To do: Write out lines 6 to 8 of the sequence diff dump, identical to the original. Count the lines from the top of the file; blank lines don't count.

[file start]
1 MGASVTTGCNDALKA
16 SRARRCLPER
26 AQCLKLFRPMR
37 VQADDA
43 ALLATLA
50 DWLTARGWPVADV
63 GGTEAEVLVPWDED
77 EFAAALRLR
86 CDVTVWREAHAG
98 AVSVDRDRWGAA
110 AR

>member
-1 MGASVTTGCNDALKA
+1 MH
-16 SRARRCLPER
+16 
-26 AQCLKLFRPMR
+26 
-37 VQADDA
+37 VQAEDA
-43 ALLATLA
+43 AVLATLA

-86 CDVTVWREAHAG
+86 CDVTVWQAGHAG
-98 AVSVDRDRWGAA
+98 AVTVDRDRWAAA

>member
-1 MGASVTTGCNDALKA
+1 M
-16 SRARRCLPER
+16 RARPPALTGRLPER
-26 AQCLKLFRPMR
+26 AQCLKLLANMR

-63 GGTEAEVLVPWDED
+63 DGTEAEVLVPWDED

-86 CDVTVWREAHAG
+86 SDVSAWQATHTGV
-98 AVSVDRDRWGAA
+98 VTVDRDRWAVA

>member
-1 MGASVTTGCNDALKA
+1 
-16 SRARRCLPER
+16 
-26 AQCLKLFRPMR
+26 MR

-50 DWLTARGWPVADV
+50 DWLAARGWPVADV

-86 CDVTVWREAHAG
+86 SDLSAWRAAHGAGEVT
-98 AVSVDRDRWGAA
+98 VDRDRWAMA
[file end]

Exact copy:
50 DWLTARGWPVADV
63 GGTEAEVLVPWDED
77 EFAAALRLR